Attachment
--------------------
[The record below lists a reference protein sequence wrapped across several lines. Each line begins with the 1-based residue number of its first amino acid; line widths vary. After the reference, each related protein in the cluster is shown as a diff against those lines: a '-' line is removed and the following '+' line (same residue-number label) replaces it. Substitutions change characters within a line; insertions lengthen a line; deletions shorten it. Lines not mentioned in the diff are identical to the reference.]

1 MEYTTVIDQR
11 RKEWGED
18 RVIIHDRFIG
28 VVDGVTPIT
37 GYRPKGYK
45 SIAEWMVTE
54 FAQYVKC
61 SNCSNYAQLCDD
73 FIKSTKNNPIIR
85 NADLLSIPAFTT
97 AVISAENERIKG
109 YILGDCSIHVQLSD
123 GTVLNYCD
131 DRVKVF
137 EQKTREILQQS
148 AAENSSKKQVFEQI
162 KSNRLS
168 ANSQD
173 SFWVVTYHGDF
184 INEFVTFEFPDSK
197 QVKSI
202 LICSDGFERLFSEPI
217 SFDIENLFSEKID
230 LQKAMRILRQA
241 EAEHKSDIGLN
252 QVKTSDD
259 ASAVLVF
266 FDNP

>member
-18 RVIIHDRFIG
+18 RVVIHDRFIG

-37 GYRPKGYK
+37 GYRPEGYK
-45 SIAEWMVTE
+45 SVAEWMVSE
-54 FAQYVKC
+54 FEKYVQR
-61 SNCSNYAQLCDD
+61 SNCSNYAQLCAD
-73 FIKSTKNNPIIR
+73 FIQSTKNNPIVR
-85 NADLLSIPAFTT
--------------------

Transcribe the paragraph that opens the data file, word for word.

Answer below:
[The record below lists a reference protein sequence wrapped across several lines. Each line begins with the 1-based residue number of its first amino acid; line widths vary. After the reference, each related protein in the cluster is shown as a diff against those lines: a '-' line is removed and the following '+' line (same residue-number label) replaces it. Substitutions change characters within a line; insertions lengthen a line; deletions shorten it. Lines not mentioned in the diff are identical to the reference.]